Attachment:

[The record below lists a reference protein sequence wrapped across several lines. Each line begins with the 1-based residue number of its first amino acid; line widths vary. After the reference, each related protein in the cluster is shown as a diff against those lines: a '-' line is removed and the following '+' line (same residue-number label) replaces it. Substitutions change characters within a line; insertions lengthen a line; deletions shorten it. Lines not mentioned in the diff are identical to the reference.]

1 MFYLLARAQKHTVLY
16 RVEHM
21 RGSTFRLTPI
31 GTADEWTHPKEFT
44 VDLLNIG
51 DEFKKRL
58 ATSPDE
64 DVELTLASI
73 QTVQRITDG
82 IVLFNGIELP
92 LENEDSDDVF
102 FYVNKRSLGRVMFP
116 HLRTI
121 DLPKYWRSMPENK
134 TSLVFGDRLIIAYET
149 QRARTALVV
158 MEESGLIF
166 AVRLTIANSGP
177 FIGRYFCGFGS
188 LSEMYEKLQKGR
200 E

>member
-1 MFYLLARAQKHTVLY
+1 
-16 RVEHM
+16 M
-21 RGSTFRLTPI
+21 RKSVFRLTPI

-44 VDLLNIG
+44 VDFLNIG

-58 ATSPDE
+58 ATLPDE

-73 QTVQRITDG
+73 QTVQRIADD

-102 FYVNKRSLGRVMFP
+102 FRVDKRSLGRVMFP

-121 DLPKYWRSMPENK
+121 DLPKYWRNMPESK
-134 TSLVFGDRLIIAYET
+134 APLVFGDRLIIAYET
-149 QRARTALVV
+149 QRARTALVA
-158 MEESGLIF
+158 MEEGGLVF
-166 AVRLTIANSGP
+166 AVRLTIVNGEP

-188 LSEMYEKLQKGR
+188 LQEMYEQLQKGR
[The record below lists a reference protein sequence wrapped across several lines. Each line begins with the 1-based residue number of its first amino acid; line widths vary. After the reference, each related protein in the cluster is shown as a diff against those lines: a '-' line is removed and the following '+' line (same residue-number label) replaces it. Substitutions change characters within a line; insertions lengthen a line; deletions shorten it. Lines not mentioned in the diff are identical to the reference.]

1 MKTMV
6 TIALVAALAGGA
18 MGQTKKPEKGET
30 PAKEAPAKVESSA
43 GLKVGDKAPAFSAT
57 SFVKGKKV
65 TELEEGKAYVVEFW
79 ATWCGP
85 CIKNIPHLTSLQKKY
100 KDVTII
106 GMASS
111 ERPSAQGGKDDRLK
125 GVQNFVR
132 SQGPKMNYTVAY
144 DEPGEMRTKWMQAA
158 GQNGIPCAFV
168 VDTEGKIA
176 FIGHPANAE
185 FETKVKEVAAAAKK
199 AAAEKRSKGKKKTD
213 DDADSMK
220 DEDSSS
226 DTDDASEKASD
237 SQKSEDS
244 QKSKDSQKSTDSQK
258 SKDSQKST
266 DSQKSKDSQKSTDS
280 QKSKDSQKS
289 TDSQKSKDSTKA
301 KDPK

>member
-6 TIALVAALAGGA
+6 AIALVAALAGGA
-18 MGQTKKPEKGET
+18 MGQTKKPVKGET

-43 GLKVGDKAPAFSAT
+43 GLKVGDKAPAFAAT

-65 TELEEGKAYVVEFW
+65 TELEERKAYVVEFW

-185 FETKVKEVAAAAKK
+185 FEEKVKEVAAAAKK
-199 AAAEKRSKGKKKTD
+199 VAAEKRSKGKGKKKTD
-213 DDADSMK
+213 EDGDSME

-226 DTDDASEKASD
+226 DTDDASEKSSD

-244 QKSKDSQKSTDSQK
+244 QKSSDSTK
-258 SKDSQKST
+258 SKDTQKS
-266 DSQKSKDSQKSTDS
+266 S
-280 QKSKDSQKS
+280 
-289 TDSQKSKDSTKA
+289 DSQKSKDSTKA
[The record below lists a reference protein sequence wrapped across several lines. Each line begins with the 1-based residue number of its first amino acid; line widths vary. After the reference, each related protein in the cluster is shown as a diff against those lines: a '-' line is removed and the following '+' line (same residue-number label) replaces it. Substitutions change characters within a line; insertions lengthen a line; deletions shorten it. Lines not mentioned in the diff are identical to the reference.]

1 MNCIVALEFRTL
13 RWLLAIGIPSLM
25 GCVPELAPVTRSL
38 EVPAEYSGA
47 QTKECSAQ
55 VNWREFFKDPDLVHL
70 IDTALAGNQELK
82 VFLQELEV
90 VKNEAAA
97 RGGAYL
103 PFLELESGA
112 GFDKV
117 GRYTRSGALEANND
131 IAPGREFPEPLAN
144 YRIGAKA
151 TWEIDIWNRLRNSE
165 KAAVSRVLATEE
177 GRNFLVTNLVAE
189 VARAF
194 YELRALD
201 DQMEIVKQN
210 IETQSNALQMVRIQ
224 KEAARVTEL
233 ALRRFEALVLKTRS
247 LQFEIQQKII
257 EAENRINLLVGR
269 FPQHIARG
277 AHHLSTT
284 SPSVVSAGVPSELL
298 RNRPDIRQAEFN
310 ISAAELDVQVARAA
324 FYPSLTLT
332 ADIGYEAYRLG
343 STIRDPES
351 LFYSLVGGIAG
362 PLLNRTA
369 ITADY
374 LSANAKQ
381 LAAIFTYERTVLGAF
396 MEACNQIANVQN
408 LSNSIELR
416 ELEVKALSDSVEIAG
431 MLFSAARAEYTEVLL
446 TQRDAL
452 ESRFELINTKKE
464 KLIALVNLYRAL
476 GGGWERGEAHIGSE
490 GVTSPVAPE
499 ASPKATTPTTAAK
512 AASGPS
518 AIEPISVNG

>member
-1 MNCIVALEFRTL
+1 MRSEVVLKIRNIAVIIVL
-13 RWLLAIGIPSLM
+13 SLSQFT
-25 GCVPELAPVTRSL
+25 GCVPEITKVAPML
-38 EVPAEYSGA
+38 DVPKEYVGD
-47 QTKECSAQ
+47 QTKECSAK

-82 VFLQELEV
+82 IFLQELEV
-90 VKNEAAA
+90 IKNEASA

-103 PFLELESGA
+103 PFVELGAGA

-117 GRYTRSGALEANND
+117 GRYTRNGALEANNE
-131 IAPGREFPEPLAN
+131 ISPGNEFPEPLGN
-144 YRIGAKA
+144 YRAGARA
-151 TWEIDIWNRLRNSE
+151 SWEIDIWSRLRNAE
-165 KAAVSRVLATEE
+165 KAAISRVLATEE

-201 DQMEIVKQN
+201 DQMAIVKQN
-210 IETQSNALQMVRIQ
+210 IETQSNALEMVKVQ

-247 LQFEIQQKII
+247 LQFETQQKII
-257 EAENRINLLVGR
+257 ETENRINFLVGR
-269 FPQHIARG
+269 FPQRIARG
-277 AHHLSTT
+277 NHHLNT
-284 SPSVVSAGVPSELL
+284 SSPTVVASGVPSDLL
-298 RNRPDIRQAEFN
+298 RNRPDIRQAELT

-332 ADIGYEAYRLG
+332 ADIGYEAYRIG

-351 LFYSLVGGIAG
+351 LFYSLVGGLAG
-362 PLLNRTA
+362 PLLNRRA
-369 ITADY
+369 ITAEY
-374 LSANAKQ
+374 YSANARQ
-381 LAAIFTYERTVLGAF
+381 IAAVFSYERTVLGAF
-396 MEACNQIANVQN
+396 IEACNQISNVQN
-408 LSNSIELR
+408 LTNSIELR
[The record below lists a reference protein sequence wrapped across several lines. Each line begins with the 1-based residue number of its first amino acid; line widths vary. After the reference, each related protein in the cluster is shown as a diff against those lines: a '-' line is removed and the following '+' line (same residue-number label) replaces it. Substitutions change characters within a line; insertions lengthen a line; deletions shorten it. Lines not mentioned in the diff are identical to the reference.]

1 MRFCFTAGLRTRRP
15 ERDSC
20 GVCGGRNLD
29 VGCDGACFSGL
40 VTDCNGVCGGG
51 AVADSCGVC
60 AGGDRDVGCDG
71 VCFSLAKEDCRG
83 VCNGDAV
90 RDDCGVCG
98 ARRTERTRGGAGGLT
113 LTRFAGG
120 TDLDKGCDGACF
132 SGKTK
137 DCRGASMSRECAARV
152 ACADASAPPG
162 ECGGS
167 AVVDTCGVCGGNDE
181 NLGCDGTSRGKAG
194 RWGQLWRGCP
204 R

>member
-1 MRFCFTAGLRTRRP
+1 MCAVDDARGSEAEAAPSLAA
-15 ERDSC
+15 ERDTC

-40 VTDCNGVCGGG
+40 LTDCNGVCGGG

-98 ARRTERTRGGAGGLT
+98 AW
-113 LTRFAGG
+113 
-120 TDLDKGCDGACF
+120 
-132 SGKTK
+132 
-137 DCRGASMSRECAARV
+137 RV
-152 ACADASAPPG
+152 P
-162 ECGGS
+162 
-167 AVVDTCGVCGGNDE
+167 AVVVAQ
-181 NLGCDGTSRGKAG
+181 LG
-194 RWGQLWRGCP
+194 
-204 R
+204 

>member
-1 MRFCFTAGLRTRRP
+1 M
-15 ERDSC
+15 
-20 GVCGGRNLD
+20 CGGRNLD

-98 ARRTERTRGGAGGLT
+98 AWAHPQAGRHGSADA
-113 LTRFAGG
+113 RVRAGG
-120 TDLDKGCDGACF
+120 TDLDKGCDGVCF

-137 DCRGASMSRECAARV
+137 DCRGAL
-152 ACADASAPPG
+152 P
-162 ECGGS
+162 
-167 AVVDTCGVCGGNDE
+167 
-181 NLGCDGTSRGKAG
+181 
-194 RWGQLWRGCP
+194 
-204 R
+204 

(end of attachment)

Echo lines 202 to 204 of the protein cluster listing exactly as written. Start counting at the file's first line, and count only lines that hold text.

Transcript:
+298 RNRPDIRQAELT

-332 ADIGYEAYRLG
+332 ADIGYEAYRIG